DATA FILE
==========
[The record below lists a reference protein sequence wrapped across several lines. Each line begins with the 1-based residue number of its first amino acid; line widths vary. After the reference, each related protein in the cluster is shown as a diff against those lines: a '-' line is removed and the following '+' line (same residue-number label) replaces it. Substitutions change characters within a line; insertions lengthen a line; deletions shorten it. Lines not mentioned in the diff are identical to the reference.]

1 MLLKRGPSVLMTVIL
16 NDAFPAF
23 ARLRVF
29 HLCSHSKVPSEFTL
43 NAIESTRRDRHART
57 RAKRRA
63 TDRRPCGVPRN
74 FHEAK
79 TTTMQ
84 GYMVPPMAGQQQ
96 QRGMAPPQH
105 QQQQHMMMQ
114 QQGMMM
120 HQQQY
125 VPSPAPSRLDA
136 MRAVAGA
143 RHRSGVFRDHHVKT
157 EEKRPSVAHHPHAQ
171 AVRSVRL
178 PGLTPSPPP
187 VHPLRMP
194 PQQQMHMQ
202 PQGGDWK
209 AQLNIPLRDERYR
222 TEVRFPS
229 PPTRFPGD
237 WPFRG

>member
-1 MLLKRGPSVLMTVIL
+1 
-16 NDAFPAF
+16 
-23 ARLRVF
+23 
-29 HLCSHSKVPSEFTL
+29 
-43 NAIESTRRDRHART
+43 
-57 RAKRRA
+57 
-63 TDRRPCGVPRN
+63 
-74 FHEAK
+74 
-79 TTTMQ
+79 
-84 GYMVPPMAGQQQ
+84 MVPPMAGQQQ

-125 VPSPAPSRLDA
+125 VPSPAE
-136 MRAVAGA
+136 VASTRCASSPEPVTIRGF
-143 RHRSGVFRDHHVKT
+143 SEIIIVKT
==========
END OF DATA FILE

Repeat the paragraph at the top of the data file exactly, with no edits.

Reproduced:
[The record below lists a reference protein sequence wrapped across several lines. Each line begins with the 1-based residue number of its first amino acid; line widths vary. After the reference, each related protein in the cluster is shown as a diff against those lines: a '-' line is removed and the following '+' line (same residue-number label) replaces it. Substitutions change characters within a line; insertions lengthen a line; deletions shorten it. Lines not mentioned in the diff are identical to the reference.]